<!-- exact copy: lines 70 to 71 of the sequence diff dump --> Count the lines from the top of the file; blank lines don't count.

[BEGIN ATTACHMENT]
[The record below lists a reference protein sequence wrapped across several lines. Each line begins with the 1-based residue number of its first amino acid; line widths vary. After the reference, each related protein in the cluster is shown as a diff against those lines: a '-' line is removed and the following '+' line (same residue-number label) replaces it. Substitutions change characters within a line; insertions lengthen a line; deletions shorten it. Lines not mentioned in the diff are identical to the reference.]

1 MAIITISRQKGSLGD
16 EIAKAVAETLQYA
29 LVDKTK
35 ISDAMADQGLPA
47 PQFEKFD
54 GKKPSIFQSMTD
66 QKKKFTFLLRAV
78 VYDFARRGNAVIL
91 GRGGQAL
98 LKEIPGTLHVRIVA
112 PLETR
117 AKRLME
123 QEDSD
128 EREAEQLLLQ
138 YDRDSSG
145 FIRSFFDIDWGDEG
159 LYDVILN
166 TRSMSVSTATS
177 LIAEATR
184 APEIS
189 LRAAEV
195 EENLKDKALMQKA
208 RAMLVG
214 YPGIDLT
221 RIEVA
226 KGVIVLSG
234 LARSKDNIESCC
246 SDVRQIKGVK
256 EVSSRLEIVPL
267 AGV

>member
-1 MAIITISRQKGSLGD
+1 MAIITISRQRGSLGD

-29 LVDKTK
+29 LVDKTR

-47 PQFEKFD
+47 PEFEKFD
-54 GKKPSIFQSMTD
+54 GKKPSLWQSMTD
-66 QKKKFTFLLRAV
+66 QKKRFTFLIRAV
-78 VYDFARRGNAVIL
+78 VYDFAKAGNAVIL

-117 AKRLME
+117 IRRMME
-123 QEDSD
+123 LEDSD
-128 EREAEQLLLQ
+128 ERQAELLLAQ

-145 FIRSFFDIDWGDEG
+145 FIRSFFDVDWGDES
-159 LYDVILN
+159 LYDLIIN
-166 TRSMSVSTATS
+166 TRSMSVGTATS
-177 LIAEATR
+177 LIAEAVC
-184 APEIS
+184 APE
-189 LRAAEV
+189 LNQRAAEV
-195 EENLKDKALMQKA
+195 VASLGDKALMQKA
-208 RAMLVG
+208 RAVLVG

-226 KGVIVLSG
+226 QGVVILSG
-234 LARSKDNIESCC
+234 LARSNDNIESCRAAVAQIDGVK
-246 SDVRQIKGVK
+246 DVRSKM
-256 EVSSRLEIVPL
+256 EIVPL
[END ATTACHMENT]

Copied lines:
+234 LARSNDNIESCRAAVAQIDGVK
-246 SDVRQIKGVK